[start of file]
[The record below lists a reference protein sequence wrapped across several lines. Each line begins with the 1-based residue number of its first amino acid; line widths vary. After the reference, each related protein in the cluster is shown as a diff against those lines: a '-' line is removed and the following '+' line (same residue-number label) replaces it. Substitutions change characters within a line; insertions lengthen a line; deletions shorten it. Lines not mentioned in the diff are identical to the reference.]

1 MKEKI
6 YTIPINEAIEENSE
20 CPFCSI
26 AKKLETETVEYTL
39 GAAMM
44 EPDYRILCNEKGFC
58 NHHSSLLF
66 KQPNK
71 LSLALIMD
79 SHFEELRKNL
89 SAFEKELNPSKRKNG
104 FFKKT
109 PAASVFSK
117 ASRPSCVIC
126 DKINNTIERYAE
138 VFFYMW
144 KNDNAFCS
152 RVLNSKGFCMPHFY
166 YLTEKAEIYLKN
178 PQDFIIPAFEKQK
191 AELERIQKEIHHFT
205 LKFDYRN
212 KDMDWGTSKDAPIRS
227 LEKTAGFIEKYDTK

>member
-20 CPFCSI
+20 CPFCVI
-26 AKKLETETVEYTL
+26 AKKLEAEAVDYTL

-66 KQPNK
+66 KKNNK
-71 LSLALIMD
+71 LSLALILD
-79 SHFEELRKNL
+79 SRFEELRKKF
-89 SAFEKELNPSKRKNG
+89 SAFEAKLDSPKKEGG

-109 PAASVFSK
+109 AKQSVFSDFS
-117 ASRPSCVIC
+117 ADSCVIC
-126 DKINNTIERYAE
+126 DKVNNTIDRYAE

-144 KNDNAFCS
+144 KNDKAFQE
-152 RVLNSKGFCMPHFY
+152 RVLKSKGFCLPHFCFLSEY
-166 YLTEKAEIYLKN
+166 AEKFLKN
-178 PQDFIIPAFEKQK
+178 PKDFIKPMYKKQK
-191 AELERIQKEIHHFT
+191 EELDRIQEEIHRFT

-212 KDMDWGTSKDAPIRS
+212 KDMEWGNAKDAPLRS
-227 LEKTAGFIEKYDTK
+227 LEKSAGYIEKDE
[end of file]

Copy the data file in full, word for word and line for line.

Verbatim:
[The record below lists a reference protein sequence wrapped across several lines. Each line begins with the 1-based residue number of its first amino acid; line widths vary. After the reference, each related protein in the cluster is shown as a diff against those lines: a '-' line is removed and the following '+' line (same residue-number label) replaces it. Substitutions change characters within a line; insertions lengthen a line; deletions shorten it. Lines not mentioned in the diff are identical to the reference.]

1 MKEKI
6 YTIPINEAIEENSE
20 CPFCSI
26 AKKLETETVEYTL
39 GAAMM
44 EPDYRILCNEKGFC
58 NHHSSLLF
66 KQPNK
71 LSLALIMD
79 SHFEELRKNL
89 SAFEKELNPSKRKNG
104 FFKKT
109 PAASVFSK
117 ASRPSCVIC
126 DKINNTIERYAE
138 VFFYMW
144 KNDNAFCS
152 RVLNSKGFCMPHFY
166 YLTEKAEIYLKN
178 PQDFIIPAFEKQK
191 AELERIQKEIHHFT
205 LKFDYRN
212 KDMDWGTSKDAPIRS
227 LEKTAGFIEKYDTK

>member
-20 CPFCSI
+20 CPFCVI
-26 AKKLETETVEYTL
+26 AKKLEAEAVDYTL

-66 KQPNK
+66 KKNNK
-71 LSLALIMD
+71 LSLALILD
-79 SHFEELRKNL
+79 SRFEELRKKF
-89 SAFEKELNPSKRKNG
+89 SAFEAKLDSPKKEGG

-109 PAASVFSK
+109 AKQSVFSDFS
-117 ASRPSCVIC
+117 ADSCVIC
-126 DKINNTIERYAE
+126 DKVNNTIDRYAE

-144 KNDNAFCS
+144 KNDKAFQE
-152 RVLNSKGFCMPHFY
+152 RVLKSKGFCLPHFCFLSEY
-166 YLTEKAEIYLKN
+166 AEKFLKN
-178 PQDFIIPAFEKQK
+178 PKDFIKPMYKKQK
-191 AELERIQKEIHHFT
+191 EELDRIQEEIHRFT

-212 KDMDWGTSKDAPIRS
+212 KDMEWGNAKDAPLRS
-227 LEKTAGFIEKYDTK
+227 LEKSAGYIEKDE